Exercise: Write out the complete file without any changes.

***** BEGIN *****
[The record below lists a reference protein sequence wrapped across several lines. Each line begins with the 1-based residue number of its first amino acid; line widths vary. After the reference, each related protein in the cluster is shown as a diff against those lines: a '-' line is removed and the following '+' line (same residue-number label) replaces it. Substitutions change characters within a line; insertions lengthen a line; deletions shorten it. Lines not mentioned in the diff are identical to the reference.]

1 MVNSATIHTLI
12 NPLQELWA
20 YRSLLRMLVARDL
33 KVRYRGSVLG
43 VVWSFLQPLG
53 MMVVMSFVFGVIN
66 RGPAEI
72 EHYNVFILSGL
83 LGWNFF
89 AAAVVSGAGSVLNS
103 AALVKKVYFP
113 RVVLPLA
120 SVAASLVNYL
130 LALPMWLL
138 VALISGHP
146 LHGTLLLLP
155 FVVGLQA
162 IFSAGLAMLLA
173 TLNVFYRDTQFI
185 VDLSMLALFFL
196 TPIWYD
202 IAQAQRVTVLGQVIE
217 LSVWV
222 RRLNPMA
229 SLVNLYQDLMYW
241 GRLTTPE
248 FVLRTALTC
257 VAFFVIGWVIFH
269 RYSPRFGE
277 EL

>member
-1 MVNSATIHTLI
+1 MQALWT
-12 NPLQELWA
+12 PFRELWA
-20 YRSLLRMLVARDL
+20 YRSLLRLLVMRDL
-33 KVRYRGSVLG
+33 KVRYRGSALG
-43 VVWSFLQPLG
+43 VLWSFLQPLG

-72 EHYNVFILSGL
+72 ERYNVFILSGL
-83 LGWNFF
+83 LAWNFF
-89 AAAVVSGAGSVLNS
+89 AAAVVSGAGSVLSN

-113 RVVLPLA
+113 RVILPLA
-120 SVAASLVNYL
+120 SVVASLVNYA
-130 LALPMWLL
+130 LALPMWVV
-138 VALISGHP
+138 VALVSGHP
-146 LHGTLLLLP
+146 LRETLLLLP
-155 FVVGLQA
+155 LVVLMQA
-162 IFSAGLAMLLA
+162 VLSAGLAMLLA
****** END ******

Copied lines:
[The record below lists a reference protein sequence wrapped across several lines. Each line begins with the 1-based residue number of its first amino acid; line widths vary. After the reference, each related protein in the cluster is shown as a diff against those lines: a '-' line is removed and the following '+' line (same residue-number label) replaces it. Substitutions change characters within a line; insertions lengthen a line; deletions shorten it. Lines not mentioned in the diff are identical to the reference.]

1 MVNSATIHTLI
12 NPLQELWA
20 YRSLLRMLVARDL
33 KVRYRGSVLG
43 VVWSFLQPLG
53 MMVVMSFVFGVIN
66 RGPAEI
72 EHYNVFILSGL
83 LGWNFF
89 AAAVVSGAGSVLNS
103 AALVKKVYFP
113 RVVLPLA
120 SVAASLVNYL
130 LALPMWLL
138 VALISGHP
146 LHGTLLLLP
155 FVVGLQA
162 IFSAGLAMLLA
173 TLNVFYRDTQFI
185 VDLSMLALFFL
196 TPIWYD
202 IAQAQRVTVLGQVIE
217 LSVWV
222 RRLNPMA
229 SLVNLYQDLMYW
241 GRLTTPE
248 FVLRTALTC
257 VAFFVIGWVIFH
269 RYSPRFGE
277 EL

>member
-1 MVNSATIHTLI
+1 MQALWT
-12 NPLQELWA
+12 PFRELWA
-20 YRSLLRMLVARDL
+20 YRSLLRLLVMRDL
-33 KVRYRGSVLG
+33 KVRYRGSALG
-43 VVWSFLQPLG
+43 VLWSFLQPLG

-72 EHYNVFILSGL
+72 ERYNVFILSGL
-83 LGWNFF
+83 LAWNFF
-89 AAAVVSGAGSVLNS
+89 AAAVVSGAGSVLSN

-113 RVVLPLA
+113 RVILPLA
-120 SVAASLVNYL
+120 SVVASLVNYA
-130 LALPMWLL
+130 LALPMWVV
-138 VALISGHP
+138 VALVSGHP
-146 LHGTLLLLP
+146 LRETLLLLP
-155 FVVGLQA
+155 LVVLMQA
-162 IFSAGLAMLLA
+162 VLSAGLAMLLA